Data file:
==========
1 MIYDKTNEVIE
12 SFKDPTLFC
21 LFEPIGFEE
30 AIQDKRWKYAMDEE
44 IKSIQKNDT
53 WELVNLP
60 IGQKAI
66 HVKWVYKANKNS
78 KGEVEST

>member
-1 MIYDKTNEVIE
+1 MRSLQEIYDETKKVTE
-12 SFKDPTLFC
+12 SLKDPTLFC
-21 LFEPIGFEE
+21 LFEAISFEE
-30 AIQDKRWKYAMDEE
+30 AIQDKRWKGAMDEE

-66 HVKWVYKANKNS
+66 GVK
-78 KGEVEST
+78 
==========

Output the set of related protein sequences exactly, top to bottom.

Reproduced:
1 MIYDKTNEVIE
12 SFKDPTLFC
21 LFEPIGFEE
30 AIQDKRWKYAMDEE
44 IKSIQKNDT
53 WELVNLP
60 IGQKAI
66 HVKWVYKANKNS
78 KGEVEST

>member
-1 MIYDKTNEVIE
+1 MRSLQEIYDETKKVTE
-12 SFKDPTLFC
+12 SLKDPTLFC
-21 LFEPIGFEE
+21 LFEAISFEE
-30 AIQDKRWKYAMDEE
+30 AIQDKRWKGAMDEE

-66 HVKWVYKANKNS
+66 GVK
-78 KGEVEST
+78 